We propose to investigate the role of glucose-derived arterial wall collagen crosslinking in the pathogenesis of age-related changes in blood pressure. The specific aims are to: I) Characterize the relationship between accumulated glucose-derived collagen crosslinks and arterial hypertension in normal, spontaneously hypertensive, alloxan-diabetic, and alloxan-diabetic spontaneously hypertensive rats as a function of increasing age; II) Evaluate the effect of aminoguanidine, an inhibitor of glucose-derived collagen crosslinking, on both quantity of accumulated advanced glycosylation products and development of hypertension in these four experimental groups of animals; III) Quantitate both advanced glycosylation product accumulation and collagen crosslinking in human arteries obtained at autopsy from normotensive and hypertensive subjects; IV) Quantitate both advanced glycosylation product accumulation and collagen crosslinking in skin punch biopsy specimens from defined groups of normotensive and hypertensive clinic patients. These studies will involve newly developed spectrofluorometric and radioimmunoassay techniques for measuring specific advanced glycosylation product crosslinks, and three newly adapted methods from collagen structural studies for determining the extent of collagen crosslinking. The availability of aminoguanidine, a recently described inhibitor of glucose-derived collagen crosslink formation, will make it possible to determine for the first time in these studies, the extent to which observed correlations between age-related glucose-derived collagen crosslink accumulation and the development of age-related hypertension are causally related.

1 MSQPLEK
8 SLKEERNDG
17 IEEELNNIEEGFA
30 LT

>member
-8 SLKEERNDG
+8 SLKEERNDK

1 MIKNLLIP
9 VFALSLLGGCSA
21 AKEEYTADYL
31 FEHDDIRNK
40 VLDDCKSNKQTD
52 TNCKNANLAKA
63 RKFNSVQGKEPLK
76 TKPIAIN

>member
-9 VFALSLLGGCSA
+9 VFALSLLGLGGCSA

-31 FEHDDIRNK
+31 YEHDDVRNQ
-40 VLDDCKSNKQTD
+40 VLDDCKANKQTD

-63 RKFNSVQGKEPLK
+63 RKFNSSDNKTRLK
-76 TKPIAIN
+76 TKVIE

|Effective start/end date||9/30/86 → 9/29/91|
- National Heart, Lung, and Blood Institute
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